One of my Twitter followers asked me, “How long did it take for bowing to become automatic when you learned Japanese?” so I thought I’d write on that topic. Bowing, of course, is a very big deal in Japan, something that’s done several times a day. There are many kinds of bows, from the casual 15-degree nod you’d make to a coworker or neighbor to the deeper (30-degree) bow of thanks you’d do when accepting your salary envelope from your boss, or the more formal (45-degree) bow made to a customer in a service industry. When I went to work for a large English school I had my first experience with chorei (lit. “morning bow”), a brRemove featured imageief formal meeting where the employees stand in a circle and basically promises to gambaru, or do their best and work hard, followed by a deep bow. One popular image in Japan is a cute elementary school child who bows deeply to someone, but she’s forgotten to latch her school backpack so all her school supplies fly out. I think that body language is one of the easiest things to learn when you come to live in a new country, and just seeing the mannerisms of people around here made it easy to pick up. I’ve even gotten the habit of bowing to someone while talking on the phone, which must look pretty strange to most people.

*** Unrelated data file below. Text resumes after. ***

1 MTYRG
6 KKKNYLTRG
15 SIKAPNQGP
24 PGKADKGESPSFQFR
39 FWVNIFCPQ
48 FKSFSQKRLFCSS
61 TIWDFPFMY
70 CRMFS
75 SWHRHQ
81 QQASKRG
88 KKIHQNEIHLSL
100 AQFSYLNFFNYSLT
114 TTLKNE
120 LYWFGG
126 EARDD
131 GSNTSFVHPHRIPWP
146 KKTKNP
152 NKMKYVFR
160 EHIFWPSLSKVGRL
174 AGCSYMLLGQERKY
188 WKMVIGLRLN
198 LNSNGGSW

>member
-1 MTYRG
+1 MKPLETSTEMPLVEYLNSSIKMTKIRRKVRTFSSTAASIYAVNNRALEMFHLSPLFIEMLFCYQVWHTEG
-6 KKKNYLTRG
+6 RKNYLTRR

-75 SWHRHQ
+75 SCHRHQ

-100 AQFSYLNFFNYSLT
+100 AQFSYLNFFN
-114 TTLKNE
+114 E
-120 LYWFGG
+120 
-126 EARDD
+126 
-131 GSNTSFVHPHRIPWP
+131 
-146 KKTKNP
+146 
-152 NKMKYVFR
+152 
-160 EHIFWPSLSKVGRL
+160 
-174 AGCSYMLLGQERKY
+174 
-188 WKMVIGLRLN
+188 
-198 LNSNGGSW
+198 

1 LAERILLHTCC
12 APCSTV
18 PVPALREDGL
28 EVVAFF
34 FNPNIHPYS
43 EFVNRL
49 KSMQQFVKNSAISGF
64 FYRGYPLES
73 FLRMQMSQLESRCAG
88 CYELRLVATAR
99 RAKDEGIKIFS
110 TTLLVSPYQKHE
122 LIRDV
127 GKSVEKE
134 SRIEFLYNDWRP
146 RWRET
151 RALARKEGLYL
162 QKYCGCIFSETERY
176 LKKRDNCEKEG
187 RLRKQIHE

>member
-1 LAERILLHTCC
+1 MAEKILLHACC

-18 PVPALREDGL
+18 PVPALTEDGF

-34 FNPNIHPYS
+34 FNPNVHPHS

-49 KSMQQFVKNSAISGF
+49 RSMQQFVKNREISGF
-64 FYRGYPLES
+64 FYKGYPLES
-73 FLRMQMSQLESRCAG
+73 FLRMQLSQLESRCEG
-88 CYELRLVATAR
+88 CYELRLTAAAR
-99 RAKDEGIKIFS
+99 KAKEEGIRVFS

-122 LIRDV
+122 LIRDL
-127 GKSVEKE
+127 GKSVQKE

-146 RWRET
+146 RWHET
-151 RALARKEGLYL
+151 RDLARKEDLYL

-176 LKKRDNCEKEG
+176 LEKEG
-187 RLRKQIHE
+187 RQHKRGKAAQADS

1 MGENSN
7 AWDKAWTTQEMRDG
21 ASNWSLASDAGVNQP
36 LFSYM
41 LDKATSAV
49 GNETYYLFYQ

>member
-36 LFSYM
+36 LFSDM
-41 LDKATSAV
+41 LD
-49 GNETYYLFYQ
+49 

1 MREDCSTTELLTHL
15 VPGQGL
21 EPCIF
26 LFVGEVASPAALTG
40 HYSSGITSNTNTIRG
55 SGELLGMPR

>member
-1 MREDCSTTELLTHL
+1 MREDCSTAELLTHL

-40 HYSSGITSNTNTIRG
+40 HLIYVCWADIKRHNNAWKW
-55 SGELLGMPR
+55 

Bowing is an important (and potentially cute) part of Japanese culture.